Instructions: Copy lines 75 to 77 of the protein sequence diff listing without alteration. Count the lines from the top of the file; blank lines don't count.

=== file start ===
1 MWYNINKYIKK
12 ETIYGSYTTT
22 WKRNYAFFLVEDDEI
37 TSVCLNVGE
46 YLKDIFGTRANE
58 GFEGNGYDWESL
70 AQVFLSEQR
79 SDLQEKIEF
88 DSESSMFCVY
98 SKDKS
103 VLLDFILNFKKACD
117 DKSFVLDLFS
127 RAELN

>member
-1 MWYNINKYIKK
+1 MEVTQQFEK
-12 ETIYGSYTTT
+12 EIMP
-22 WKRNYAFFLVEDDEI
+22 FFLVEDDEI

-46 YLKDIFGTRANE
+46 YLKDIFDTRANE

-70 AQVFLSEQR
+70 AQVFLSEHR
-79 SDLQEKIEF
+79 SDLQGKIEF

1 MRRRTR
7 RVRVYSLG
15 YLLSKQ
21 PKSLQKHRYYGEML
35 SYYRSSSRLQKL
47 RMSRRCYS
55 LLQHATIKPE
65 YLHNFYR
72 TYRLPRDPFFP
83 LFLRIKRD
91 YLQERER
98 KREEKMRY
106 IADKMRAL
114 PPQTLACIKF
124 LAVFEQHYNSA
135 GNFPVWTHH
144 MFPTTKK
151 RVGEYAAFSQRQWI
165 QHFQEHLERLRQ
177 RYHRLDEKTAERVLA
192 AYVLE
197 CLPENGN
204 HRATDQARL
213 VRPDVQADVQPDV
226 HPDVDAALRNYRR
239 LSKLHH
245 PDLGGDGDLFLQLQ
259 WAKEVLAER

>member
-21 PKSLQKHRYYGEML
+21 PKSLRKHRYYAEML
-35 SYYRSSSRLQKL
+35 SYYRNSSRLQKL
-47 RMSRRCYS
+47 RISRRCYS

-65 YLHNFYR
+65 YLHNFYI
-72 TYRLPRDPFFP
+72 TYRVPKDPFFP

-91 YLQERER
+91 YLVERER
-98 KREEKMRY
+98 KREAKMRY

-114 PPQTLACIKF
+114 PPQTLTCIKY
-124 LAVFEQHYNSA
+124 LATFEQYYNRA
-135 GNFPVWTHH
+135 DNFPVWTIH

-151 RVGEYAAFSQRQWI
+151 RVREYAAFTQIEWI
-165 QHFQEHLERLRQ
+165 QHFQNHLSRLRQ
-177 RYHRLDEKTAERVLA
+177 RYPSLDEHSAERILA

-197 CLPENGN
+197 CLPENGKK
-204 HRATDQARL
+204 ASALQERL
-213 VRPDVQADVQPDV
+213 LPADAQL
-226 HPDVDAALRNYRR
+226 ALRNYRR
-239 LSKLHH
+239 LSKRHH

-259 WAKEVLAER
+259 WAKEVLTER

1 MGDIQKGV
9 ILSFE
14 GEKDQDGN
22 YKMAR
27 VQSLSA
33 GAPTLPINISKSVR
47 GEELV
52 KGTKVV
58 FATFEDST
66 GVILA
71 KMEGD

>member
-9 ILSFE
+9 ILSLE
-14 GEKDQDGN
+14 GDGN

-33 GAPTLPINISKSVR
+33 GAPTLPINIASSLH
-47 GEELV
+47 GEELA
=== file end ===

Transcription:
+135 DNFPVWTIH

-151 RVGEYAAFSQRQWI
+151 RVREYAAFTQIEWI